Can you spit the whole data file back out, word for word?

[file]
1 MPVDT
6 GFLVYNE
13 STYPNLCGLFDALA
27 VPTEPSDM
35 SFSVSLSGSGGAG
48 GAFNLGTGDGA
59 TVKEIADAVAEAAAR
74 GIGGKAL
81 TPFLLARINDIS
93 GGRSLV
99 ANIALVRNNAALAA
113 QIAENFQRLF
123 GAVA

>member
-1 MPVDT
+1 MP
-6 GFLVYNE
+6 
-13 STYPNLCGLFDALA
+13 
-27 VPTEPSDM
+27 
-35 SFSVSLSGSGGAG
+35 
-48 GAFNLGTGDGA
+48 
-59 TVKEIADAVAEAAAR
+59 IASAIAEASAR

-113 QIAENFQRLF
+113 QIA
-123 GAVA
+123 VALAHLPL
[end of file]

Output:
1 MPVDT
6 GFLVYNE
13 STYPNLCGLFDALA
27 VPTEPSDM
35 SFSVSLSGSGGAG
48 GAFNLGTGDGA
59 TVKEIADAVAEAAAR
74 GIGGKAL
81 TPFLLARINDIS
93 GGRSLV
99 ANIALVRNNAALAA
113 QIAENFQRLF
123 GAVA

>member
-1 MPVDT
+1 MP
-6 GFLVYNE
+6 
-13 STYPNLCGLFDALA
+13 
-27 VPTEPSDM
+27 
-35 SFSVSLSGSGGAG
+35 
-48 GAFNLGTGDGA
+48 
-59 TVKEIADAVAEAAAR
+59 IASAIAEASAR

-113 QIAENFQRLF
+113 QIA
-123 GAVA
+123 VALAHLPL